Mariam Shariatmadari is now the second woman to be arrested in the Iranian capital
Tehran after participating in protests against the mandatory hijab law in the country. On March
25th Shariatmadari was sentenced to one year in prison after removing her headscarf as a
symbol of protest. Similar charges were drawn against Narges Hosseini earlier this month
resulting in a two year sentence. In both cases the women were charged with encouraging
corruption with the removal of hijab. Despite these arrests which aim to set a precedent to other
protesters, the recent hijab protests continue, as seen with the popular trend
#WhiteWednesdays which encourages Iranian women to wear white headscarves as a
statement against the law.
Hijab in Islam is a concept which asserts ideas of modesty upon both female and male
Muslims. Whilst it is regularly associated with the image of the veil, the real practice and
meaning of hijab is a somewhat disputed issue. Professor Abdel Haleem translates the Quranic
verse 24:31 pertaining to modesty to state that women “should let their headscarves fall to cover
their necklines and not reveal their charms except to their husbands”. However, the translation
of the Arabic word khimar is one of prime importance in understanding the debate regarding
hair-covering in Islam. Whilst many, like Haleem, will cite this specifically as a headscarf, others
have argued that the use of the word khimar is merely to illustrate a form of fabric that was
common at the time; Javed Ahmad Ghamidi argues that this term was used simply because it
commonly understood to represent piece of cloth used for covering, however the emphasis here
was on covering the body, not the hair. Recent feminist Muslim scholars such as Amina Wadud
and Kecia Ali have also advocated for more a contextual understanding of the verse by pointing
out that the full covering was only reserved for the wives of the Prophet.
The recent protests shed light on a controversial issue which has been used throughout
Iran’s history as a political tool. Prior to the Islamic Revolution which installed the present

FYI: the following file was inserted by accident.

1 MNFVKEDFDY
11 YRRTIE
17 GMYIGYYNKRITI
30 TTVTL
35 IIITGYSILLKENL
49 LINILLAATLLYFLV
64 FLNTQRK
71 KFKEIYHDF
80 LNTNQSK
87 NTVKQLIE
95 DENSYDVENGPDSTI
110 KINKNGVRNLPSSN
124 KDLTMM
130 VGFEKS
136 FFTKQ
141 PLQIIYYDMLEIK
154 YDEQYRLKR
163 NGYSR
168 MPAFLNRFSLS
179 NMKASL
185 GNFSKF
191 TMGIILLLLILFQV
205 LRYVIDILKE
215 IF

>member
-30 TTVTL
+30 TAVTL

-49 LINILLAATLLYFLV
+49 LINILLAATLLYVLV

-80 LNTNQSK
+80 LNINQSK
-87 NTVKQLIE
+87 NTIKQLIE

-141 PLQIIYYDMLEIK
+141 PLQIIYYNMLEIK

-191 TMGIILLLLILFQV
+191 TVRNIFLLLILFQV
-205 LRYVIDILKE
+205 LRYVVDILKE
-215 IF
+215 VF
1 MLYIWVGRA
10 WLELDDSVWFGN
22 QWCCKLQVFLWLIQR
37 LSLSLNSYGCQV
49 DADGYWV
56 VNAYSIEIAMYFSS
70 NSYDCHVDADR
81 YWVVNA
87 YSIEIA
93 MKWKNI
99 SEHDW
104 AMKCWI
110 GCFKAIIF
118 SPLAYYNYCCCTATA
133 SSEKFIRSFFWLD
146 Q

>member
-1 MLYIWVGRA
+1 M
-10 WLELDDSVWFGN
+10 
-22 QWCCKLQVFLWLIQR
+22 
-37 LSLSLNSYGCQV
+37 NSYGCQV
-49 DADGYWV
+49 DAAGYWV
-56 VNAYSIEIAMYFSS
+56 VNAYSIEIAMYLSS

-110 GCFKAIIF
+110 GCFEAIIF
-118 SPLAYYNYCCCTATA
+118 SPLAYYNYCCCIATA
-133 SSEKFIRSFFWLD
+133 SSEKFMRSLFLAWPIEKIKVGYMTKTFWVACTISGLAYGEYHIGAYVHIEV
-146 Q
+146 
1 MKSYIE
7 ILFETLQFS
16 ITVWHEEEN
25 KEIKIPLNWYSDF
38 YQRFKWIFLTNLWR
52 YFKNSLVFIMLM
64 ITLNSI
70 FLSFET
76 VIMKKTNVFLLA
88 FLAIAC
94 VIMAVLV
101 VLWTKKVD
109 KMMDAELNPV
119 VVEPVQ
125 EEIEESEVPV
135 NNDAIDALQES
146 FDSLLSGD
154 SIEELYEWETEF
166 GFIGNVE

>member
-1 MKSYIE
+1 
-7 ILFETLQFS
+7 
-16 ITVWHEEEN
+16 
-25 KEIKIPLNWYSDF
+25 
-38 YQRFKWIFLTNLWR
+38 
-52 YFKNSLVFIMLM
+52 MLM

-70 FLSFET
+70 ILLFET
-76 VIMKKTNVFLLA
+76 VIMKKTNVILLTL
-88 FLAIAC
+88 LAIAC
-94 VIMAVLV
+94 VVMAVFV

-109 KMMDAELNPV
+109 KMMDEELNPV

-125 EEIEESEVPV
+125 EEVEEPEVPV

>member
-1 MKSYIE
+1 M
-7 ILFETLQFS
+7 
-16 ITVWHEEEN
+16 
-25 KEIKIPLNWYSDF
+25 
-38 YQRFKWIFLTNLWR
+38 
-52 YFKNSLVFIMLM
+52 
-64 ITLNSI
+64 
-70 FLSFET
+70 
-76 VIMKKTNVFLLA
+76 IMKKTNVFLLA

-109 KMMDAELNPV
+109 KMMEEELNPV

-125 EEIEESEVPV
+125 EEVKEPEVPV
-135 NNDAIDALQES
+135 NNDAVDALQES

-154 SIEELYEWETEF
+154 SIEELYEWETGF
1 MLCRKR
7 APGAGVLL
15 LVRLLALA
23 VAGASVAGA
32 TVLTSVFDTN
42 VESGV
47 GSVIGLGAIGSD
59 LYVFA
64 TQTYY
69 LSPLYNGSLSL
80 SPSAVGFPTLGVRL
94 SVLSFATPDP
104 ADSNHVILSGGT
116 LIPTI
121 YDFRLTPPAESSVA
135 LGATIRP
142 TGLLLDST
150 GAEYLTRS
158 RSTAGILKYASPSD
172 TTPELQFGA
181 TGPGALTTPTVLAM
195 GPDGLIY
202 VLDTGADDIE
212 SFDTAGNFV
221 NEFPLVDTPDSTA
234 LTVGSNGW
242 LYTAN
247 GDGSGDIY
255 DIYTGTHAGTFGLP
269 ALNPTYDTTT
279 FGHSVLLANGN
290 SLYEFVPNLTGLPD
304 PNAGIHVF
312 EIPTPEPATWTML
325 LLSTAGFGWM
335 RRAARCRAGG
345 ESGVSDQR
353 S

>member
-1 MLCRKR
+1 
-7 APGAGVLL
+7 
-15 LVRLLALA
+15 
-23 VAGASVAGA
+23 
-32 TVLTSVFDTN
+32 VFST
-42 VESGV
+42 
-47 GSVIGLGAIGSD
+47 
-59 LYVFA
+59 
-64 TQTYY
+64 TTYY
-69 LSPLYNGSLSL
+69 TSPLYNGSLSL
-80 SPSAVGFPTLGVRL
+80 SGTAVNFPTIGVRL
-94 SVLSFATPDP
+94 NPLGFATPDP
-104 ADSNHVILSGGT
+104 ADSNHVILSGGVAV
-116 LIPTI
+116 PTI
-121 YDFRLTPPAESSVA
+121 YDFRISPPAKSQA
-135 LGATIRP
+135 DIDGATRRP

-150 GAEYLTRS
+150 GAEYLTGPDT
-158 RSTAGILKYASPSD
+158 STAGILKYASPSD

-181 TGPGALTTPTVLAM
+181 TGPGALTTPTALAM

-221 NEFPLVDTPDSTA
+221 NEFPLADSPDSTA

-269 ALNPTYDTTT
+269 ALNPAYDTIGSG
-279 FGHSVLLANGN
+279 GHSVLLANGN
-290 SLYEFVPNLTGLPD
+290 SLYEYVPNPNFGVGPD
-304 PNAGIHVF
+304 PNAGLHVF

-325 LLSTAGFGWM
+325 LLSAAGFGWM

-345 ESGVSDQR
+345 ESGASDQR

islamically-centered regime, the headscarf was a once again a symbol of protest, however it
was a protest against the secular regime of Reza Shah which outlawed the wearing of the veil.
Ironically, the history of Iran is in some ways repeating itself in this sense; during the rule of
Pahlavi era, in pursuit of a modernised and secular Iran, the Iranian monarchy banned the
wearing of the veil in 1936, leading to hijab ban protests. The Shah was also forceful in his response, employing the army to physically remove veils, and insisting that entry into public
areas would be denied if women appeared veiled.
The 1979 Islamic Revolution ended the Shahdom and with it, secularism in the region.
As Khomeini began changing the face of Iran through Islamic principles, once again the
question of hijab came to the centre. Strikingly similar methods were used to implement the
compulsory hijab law which came into practice in the early 1980s. Women who refused to cover
would be denied access to public areas, and would face losing their jobs if arriving in the
workplace unveiled. Once again, the issue of veiling became a tactic to illustrate the new
political era of Iran; utilising veiled women as the new Islamic image of a country which was
actively eradicating all notions of Western society and secularism.
So where does this leave Iran today? New protests have emerged in recent years as
activist Masih Alinejad founded the #MyStealthyFreedom movement inviting women to share
pictures of themselves unveiled on Facebook. The regime has been severe in its punishments
providing a bleak outlook for the current activists pursuing this cause. What we’re seeing in Iran
is women trying once again to exercise their right to choose to religious practice and
interpretation, a choice which both in secularism and religious society has been taken away
from them. Whether the protests will spread, or even have much effect on the country’s
legislation, one thing is clear; the politics of hijab is at the centre of women’s politics again, and
it will stay there until the voices of Iranian women are heard.
Article by Izna Nadeem
Photograph – The Daily Mail
http://indianexpress.com/article/explained/whitewednesdays-why- iranian-women- want-to- be-
N. Fadhil, (2011), “Not Unveiling as A Feminist Practice”, Feminist Review, No.98, Palgrave
A. Zahedia, (2007), “Contested Meaning of the Veil and Political Ideologies of Iranian
Regimes”, Journal of Middle East Women’s Studies, Vol.3 No.3, Duke University Press